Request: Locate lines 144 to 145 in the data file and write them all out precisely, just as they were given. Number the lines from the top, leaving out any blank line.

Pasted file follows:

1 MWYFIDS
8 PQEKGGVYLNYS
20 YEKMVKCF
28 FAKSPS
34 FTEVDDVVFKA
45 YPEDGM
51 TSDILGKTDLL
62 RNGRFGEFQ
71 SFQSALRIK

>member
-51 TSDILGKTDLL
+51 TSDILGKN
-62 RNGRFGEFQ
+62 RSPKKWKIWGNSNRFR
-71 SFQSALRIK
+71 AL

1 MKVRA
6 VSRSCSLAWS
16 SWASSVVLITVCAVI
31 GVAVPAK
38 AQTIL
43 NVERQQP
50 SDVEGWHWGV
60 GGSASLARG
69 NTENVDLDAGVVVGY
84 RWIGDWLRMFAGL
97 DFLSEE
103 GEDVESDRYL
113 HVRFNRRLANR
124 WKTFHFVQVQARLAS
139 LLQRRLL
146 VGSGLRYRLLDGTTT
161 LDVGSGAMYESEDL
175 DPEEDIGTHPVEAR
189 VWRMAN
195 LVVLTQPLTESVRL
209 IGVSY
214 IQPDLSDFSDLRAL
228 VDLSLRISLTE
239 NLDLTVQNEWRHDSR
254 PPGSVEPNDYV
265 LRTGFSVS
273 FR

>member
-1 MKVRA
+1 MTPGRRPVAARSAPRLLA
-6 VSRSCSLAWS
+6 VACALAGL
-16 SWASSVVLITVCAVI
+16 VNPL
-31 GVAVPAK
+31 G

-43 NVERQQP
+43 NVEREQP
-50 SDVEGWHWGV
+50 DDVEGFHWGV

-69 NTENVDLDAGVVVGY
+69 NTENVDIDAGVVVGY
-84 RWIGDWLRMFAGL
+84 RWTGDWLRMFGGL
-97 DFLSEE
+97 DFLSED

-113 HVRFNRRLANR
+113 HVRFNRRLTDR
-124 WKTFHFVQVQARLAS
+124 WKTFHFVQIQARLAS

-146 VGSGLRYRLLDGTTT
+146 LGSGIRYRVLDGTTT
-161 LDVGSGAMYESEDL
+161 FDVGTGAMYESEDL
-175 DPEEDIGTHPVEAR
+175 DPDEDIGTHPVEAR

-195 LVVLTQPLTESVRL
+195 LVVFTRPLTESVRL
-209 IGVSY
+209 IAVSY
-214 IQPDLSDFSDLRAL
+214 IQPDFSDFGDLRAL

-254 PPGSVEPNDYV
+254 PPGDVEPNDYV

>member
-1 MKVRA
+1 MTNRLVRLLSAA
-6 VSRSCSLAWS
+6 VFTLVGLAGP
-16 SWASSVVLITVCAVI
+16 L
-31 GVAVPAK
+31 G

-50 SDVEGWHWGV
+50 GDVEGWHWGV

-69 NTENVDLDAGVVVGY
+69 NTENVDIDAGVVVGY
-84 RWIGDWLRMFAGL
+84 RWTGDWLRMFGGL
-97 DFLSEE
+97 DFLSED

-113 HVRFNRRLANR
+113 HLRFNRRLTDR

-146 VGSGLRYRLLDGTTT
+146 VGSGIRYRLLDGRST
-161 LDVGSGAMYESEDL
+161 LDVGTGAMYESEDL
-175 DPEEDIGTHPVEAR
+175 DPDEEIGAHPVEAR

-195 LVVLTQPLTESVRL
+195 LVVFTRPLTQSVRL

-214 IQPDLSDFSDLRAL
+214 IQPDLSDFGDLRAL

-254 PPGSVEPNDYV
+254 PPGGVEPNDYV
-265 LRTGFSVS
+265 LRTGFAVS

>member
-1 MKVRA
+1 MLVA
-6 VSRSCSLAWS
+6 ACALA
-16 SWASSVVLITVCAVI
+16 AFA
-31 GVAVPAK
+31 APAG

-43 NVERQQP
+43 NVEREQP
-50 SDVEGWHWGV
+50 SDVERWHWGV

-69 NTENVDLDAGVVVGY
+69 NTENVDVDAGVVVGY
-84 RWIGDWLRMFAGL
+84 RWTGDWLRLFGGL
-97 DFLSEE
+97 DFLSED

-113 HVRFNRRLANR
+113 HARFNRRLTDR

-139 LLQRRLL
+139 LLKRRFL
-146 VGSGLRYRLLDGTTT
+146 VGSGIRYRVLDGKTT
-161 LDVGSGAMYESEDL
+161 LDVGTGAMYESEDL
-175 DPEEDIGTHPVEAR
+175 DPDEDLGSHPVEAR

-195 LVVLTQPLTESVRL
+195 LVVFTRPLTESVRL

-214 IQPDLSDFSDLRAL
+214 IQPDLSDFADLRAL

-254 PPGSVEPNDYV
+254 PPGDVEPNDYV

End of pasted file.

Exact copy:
+195 LVVFTRPLTESVRL

-214 IQPDLSDFSDLRAL